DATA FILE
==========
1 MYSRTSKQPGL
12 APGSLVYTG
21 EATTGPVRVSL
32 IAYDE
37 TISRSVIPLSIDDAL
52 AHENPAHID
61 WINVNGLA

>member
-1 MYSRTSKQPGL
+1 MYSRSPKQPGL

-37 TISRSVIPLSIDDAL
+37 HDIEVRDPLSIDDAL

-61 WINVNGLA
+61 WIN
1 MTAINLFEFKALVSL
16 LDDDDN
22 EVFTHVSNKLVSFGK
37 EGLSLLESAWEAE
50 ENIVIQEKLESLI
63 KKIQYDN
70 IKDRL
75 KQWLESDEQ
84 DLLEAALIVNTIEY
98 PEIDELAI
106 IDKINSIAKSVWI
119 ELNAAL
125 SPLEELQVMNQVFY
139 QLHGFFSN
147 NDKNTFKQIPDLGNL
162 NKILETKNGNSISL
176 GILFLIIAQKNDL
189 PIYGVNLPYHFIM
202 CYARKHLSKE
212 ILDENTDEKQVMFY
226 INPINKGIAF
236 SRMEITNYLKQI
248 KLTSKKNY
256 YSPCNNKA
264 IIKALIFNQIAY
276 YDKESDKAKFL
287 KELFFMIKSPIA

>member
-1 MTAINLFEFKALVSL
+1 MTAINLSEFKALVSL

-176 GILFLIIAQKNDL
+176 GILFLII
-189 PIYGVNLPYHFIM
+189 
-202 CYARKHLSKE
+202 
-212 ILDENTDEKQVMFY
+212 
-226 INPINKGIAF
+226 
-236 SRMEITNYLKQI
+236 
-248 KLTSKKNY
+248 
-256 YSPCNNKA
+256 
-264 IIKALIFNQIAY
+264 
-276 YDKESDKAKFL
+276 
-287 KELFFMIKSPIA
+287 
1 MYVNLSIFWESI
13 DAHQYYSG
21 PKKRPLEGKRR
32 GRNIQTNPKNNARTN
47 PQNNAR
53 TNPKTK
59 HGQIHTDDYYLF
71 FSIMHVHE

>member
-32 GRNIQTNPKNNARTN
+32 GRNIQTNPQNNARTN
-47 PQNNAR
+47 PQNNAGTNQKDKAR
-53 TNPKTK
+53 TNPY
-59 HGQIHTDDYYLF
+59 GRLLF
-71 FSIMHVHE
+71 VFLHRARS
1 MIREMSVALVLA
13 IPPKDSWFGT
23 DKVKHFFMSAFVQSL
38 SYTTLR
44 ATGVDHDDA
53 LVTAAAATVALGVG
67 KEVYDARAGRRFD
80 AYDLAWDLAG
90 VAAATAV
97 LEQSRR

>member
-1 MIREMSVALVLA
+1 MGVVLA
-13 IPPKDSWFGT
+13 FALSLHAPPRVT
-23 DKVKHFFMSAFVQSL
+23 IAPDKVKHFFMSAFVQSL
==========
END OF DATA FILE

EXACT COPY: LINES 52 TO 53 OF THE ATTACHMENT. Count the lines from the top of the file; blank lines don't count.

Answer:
+212 
-226 INPINKGIAF